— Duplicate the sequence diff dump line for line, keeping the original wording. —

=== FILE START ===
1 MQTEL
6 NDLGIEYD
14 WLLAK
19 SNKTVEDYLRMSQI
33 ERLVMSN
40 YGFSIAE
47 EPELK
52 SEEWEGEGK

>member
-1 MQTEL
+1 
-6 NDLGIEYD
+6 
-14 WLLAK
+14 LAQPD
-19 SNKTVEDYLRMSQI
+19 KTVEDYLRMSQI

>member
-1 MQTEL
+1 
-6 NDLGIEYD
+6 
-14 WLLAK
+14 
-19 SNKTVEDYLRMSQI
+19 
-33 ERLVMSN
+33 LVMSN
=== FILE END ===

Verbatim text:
1 MQTEL
6 NDLGIEYD
14 WLLAK
19 SNKTVEDYLRMSQI
33 ERLVMSN
40 YGFSIAE
47 EPELK
52 SEEWEGEGK

>member
-1 MQTEL
+1 
-6 NDLGIEYD
+6 
-14 WLLAK
+14 LAQPD
-19 SNKTVEDYLRMSQI
+19 KTVEDYLRMSQI

>member
-1 MQTEL
+1 
-6 NDLGIEYD
+6 
-14 WLLAK
+14 
-19 SNKTVEDYLRMSQI
+19 
-33 ERLVMSN
+33 LVMSN